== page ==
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The Innate Irresistibility of Film

The views expressed are those of the author and are not necessarily those of Scientific American.

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Promotional poster for Curly Sue. Image credit: Wikipedia.

When I was seven years old, my mom took me to see Curly Sue. Though I don’t remember much of the movie, two scenes made quite the impression: the first, when James Belushi asks Alisan Porter to hit him on the head with a baseball bat, and the second, when Bill, Sue, and Grey sit in the 3-D movie theater.

At first glance, that second one doesn’t seem to pack quite the same punch–insert pun grimace here–as a little girl swinging a huge bat at a man’s forehead. But I found it irresistible. A wide shot of the entire movie theater, and all of the faces—in 3-D glasses, of course—moving and reacting in perfect unison. Heads swerve left. Heads swerve right. Gasps. Ducks. Frowns. All in a beautifully choreographed synchronicity.

What made the scene so memorable to me? I’m not entirely sure, but I can only imagine that it was awe at the realization that, at certain moments, we can all be made to experience the same emotions in similar fashion. I don’t think I ever understood before that when I watched a movie, it wasn’t just me watching and reacting. Everyone else was watching and reacting along with me. And chances are, they were doing it in much the same way.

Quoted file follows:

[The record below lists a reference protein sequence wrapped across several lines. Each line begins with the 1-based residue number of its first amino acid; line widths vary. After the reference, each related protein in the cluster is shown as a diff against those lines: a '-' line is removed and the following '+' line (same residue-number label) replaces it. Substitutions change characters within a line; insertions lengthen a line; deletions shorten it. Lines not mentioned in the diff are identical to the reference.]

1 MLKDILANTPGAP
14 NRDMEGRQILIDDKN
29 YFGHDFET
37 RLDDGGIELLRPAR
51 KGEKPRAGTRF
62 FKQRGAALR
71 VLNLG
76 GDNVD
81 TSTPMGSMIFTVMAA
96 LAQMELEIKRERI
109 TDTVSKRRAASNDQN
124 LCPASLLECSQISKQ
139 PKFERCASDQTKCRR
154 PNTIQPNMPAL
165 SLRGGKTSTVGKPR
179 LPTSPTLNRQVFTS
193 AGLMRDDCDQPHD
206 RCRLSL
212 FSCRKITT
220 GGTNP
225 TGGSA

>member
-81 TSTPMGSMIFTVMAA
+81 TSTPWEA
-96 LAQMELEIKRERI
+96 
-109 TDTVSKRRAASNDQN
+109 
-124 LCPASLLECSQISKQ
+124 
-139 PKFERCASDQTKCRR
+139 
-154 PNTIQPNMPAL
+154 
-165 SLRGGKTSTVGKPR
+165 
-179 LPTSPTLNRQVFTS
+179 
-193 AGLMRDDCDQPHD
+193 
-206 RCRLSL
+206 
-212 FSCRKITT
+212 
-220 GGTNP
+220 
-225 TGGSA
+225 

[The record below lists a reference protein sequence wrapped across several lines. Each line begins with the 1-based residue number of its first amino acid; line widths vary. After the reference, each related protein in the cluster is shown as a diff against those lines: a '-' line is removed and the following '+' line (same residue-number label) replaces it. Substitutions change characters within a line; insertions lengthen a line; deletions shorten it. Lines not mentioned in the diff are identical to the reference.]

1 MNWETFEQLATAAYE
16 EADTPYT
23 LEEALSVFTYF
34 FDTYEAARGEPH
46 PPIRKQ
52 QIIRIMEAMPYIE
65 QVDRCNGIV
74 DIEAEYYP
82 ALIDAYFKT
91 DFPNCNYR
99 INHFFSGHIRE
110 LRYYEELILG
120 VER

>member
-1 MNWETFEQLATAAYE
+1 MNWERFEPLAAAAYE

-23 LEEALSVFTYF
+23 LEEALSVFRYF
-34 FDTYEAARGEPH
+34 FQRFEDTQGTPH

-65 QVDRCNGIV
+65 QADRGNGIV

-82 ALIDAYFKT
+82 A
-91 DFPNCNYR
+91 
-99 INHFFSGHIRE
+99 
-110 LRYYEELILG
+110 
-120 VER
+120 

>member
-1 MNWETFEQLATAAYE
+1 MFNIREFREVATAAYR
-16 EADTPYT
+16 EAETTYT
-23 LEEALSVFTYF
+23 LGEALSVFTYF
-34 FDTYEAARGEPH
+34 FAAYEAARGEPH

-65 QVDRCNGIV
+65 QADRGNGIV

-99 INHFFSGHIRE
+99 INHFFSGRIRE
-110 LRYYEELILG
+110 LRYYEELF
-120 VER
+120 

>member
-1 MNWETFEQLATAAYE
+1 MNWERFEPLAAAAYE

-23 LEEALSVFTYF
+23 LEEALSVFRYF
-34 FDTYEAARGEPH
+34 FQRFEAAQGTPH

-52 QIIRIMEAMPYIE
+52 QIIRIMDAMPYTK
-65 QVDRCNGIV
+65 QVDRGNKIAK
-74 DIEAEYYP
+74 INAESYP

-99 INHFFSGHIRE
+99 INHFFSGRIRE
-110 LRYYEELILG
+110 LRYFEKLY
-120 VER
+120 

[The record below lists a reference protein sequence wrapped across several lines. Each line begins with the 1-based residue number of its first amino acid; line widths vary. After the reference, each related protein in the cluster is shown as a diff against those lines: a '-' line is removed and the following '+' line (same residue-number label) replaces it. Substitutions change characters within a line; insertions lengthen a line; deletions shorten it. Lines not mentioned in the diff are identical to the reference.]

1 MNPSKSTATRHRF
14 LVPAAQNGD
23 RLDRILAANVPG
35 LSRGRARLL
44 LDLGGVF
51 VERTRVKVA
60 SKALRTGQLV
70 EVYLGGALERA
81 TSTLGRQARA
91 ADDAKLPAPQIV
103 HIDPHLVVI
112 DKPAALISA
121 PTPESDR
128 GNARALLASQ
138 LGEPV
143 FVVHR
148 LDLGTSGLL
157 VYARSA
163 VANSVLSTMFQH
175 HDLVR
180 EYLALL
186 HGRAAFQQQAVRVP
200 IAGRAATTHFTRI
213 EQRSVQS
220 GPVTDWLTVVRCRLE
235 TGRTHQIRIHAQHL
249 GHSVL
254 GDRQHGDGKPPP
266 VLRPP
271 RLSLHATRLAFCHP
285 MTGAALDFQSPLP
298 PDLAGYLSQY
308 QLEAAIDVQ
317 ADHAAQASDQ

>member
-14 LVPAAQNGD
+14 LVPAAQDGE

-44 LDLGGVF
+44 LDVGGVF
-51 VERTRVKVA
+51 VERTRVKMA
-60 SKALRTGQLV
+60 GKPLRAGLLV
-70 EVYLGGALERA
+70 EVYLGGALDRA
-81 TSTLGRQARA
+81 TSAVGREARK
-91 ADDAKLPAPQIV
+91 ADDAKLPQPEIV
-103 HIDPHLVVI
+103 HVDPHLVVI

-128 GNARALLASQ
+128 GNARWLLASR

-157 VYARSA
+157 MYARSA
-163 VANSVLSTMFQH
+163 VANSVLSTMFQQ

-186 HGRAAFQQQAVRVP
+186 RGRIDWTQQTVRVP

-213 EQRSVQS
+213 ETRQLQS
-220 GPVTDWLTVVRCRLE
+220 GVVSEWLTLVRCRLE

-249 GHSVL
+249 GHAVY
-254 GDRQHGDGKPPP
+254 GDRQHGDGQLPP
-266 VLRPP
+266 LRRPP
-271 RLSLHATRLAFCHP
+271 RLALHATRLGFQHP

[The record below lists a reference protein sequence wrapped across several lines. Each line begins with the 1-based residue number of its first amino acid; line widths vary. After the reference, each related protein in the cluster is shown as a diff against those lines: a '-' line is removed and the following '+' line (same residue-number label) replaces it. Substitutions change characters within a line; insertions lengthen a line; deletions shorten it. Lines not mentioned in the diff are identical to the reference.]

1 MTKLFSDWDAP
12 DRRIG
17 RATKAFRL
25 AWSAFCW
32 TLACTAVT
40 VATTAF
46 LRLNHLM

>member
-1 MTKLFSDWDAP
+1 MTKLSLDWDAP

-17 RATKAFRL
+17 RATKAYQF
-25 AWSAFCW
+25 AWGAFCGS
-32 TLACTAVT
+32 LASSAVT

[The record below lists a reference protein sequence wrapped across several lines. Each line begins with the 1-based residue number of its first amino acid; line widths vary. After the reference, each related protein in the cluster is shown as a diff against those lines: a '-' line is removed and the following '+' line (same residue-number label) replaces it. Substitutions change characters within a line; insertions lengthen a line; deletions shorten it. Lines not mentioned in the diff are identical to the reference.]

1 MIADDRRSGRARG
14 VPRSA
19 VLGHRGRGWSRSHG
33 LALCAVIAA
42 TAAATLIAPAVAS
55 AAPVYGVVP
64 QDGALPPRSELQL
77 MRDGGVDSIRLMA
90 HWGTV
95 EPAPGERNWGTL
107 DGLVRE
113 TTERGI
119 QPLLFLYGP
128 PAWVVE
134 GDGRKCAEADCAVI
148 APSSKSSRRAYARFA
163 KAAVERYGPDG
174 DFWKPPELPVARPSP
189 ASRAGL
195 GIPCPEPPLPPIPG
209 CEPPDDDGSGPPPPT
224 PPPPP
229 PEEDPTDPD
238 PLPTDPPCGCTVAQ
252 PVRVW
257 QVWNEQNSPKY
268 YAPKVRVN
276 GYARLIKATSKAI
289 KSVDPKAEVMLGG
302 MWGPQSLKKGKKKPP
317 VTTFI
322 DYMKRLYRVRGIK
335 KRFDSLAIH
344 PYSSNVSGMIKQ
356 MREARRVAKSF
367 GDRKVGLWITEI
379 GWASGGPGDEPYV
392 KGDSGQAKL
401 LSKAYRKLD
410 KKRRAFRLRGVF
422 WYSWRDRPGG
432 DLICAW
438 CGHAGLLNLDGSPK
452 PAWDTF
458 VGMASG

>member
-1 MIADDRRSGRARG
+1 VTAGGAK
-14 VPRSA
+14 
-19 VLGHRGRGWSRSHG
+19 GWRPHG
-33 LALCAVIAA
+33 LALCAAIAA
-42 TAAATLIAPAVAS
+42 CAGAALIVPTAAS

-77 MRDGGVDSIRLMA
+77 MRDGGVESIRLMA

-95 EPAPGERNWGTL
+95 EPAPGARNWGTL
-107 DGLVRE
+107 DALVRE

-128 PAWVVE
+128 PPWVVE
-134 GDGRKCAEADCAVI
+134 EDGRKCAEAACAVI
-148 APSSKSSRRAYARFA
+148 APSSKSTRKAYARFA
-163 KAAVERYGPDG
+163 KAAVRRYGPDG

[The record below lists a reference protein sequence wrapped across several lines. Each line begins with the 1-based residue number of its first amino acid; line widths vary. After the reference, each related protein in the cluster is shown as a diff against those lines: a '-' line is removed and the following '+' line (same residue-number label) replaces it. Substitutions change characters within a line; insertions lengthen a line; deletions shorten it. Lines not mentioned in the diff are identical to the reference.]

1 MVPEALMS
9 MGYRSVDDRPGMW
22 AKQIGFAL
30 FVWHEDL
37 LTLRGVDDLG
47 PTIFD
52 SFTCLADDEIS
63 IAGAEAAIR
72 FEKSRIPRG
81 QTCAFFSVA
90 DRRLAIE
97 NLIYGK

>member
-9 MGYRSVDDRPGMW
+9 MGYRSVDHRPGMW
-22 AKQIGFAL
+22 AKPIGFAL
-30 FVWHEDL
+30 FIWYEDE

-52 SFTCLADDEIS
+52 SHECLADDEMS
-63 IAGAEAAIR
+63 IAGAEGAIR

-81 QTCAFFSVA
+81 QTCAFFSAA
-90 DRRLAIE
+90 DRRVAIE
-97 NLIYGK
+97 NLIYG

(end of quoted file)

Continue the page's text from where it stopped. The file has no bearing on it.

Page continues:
Twenty years later, researchers are finally beginning to understand what it is that makes the present-day film experience so binding on a profound level—and why it’s often difficult for older movies to keep up. It seems that filmmakers have over the years perfected the way to best capture—and keep—viewers’ attention. Through trial, error, and instinct, Hollywood has figured out how best to cater to the natural dynamic of our attention and how to capitalize on our naïve assumptions about the continuity of space, time, and action.